Although this is Part 4 of the 5-part series, this is the last full-day that’s packed with a long drive because last days when you’re traveling always involves rushing to catch a flight that almost takes a good quarter of the day. So let’s go!
Our first stop for the day in Belfast was the same as where we ended off i.e. Titanic Belfast. While you get to appreciate the lights, seeing it in the day makes it look even better. Of course, you have to be thankful for the good weather too! Clear blue skies always make for good backgrounds in photos, especially landmarks.
Here’s the Titanic Belfast in daylight and under really good sun of course! Completed in 2012, it is a monument built on the site of H&W shipyard where RMS Titanic was built more than 100 years ago.
I’m sure most if not all of us know about the Titanic tragedy in 1912, where it sank on her first voyage despite it claiming to be unsinkable. It’s one of the deadliest maritime disasters and the 2nd largest ocean liner to ever sink, beaten by its sister ship, the Britannic (a hospital ship that sunk after being hit by a torpedo by enemy ships during the WWI). The exhibition within tells of how the Titanic was constructed between 1909 and 1911, then into how it was launched and how the different classes of cabins were like. The Titanic’s maiden voyage and eventual sinking follow straight after. There’s also a “Myth and Legends” gallery that explores the many different stories that came about after, most notably, the multi-award-winning James Cameron film. The final gallery is about the wreck of the Titanic which was discovered in 1985.
That was it for the morning as we decided to head straight for lunch before the drive down to Dublin. Having seen so much of nature the past few days, I wasn’t very intrigued by the city sights which was perhaps why I wasn’t very shutter-happy and only got a few other shots of Belfast. If there’s one thing you’ll notice a lot of in Belfast, it’ll have to be the wall murals. There was one the day before with George Best standing out and here’s 2 more which I thought were very interesting ones:
Unfortunately, I’m not very good at interpreting them so I should keep away from that. Better sticking to admiring the artwork.
Here’s another sight that I notice quite a lot, both in Ireland and Northern Ireland. A street that’s lined with blooming flowers with 2 Guinness Bars opposite each other. I never got to asking what so special about this though.
Before heading out of Belfast, there was still time to check out the Belfast Castle, which was a little out of the way since it was in the North but it’s never a problem when you’ve got a car. What you don’t get to see in the photo are the beautiful flowers that brightened up the gardens of the castle.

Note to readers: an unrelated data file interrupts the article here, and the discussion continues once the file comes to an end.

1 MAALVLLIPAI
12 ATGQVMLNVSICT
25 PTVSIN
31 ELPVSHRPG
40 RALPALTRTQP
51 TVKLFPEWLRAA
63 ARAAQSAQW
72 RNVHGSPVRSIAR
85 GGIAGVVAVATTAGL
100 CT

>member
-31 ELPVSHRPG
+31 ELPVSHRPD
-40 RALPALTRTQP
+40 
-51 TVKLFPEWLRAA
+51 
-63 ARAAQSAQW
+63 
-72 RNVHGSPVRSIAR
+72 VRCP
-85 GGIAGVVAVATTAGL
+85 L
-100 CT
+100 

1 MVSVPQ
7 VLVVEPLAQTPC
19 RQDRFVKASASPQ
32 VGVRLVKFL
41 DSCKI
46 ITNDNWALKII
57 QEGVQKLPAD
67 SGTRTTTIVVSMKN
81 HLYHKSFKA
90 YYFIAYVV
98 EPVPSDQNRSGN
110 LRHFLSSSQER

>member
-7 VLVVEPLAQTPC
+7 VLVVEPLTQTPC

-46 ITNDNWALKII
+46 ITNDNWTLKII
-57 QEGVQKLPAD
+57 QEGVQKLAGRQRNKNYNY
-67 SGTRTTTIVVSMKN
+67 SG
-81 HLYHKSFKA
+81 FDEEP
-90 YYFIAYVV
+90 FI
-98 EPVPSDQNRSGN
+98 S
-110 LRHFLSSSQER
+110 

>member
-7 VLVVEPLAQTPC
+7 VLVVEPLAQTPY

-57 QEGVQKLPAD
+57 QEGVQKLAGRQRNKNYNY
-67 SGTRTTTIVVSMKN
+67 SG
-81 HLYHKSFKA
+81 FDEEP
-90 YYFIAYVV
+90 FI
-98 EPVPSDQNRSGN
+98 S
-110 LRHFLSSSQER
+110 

Next was the drive straight out towards Dublin, which included a stopover that was in County Meath, the area of Brú na Bóinne which means Palace of the Boyne. The prehistoric monument you see below is the Newgrange passage grave. It’s apparently built during the Neolithic period which makes it older than Stonehenge and even the Egyptian pyramids, according to the information panels, at least. We arrived a bit too late to go on the tour so we could only admire it from afar and once again, I’m glad that my lens is sort of a zoom lens!
Once we were in Dublin, my friend suggested that we head to Poolbeg Lighthouse that was in the Dublin Bay area. Here’s how it looks like, when zoomed in. Since we were there, we were definitely going all the way, even if it meant we had to take a long walk all the way there.
This is the silhouette of the power station that was behind me when I took the shot of the lighthouse above.
You’re going to see this lighthouse a few more times… Here’s the start point of the 2 mile walk towards it!
Since it was a 2 mile walk, no harm getting a cup of hot chocolate with a nice little Irish flag on it to savour along the way 🇮🇪
Those dark clouds were a warning sign that the rain was coming in, but we were still confident that we could make it to the lighthouse before the rain started so we carried on!
Another one of the lighthouse and the rainclouds are just getting scarier.
When you’re closer to the lighthouse, it seems there’s a bit of sun that brightens up the place but it’s just around the lighthouse. Everywhere around it is just dark clouds, waiting to open out with pouring rain.
Just a little more to the lighthouse but by the time we were there, it was just all dark. Deciding to head back from here probably wasn’t the best idea because we were soon caught in a crazy downpour!
After much struggle and getting absolutely drenched, we got back to where we started and we were blessed with a beautiful double rainbow! 🌈
Here’s another angle of the rainbow and you can see the stark contrast between the 2 sides of the rainbow.
Being drenched isn’t the best of feelings and it took us at least 2 hours before we managed to dry up. By then it was already pretty late so dinner was a really late one once again. The post-dinner activity was to get some night views of 2 of the bridges in Dublin City Centre.
The Ha’penny Bridge
And the Samuel Beckett Bridge.
At this point, I remembered that I needed to conserve the battery of my camera for the waterfalls the next day so it was time to call it a night.
That’s Part 4 then, with Part 5 coming soon after. Until then, take care and God bless you!